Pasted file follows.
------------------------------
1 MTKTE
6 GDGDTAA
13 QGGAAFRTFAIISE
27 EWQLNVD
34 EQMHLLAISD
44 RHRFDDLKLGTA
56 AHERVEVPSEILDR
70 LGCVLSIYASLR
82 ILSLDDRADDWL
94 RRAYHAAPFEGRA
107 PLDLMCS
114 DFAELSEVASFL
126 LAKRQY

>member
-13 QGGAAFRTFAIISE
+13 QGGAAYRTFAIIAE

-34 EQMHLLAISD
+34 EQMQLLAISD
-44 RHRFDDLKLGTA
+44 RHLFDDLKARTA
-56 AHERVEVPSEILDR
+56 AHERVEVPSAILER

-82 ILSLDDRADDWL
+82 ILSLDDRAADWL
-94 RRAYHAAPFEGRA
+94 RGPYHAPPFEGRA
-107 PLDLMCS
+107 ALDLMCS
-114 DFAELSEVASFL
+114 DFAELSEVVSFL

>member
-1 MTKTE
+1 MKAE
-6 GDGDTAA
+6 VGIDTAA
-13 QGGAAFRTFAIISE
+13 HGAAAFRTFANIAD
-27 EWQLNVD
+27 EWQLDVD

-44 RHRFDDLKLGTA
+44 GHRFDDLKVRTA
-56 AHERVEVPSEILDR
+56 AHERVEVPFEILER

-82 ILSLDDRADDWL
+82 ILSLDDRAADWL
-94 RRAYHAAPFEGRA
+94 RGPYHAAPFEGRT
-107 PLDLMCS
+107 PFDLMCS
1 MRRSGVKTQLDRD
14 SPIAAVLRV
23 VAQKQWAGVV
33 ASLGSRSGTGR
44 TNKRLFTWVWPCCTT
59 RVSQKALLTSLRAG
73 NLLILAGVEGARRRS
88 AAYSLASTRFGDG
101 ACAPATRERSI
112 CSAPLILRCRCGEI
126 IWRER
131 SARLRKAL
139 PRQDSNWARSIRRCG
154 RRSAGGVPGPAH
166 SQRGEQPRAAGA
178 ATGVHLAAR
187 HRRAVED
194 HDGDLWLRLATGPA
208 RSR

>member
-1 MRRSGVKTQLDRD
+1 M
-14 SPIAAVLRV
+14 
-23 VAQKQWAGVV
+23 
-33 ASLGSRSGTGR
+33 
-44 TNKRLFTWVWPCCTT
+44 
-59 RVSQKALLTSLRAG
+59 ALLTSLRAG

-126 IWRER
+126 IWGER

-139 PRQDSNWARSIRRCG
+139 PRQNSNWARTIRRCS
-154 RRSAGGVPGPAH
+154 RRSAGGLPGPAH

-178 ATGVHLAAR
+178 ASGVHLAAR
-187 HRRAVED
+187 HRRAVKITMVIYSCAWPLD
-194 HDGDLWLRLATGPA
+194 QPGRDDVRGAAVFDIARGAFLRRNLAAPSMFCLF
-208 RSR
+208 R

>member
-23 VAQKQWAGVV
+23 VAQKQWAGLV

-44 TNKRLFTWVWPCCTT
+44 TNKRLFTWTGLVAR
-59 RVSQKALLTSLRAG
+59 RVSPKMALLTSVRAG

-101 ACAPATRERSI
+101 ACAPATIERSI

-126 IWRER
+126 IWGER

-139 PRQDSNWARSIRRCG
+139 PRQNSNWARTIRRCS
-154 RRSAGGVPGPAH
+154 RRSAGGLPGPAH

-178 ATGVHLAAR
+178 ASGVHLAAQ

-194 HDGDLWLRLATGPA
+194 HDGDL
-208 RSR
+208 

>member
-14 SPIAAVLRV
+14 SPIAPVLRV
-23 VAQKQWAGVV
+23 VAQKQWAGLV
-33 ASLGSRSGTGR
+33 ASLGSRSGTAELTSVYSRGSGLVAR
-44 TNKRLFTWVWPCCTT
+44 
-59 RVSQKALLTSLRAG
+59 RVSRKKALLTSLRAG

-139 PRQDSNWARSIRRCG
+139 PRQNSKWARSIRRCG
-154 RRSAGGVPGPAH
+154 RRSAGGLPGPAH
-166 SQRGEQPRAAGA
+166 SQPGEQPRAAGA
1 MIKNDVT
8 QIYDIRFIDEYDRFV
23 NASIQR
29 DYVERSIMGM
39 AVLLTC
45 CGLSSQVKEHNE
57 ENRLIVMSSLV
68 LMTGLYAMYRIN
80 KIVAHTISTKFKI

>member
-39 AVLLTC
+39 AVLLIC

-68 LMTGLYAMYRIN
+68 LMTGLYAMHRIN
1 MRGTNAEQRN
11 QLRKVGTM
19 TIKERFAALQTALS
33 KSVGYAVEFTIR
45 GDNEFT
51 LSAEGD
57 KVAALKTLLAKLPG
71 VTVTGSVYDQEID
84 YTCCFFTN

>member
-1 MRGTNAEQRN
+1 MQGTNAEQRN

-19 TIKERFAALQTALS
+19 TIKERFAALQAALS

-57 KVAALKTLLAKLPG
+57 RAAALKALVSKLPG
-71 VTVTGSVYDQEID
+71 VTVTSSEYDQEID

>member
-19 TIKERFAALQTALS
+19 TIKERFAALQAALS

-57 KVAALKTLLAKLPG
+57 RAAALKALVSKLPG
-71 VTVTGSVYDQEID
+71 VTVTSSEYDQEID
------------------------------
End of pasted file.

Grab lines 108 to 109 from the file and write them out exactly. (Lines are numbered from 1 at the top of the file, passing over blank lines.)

+139 PRQNSNWARTIRRCS
-154 RRSAGGVPGPAH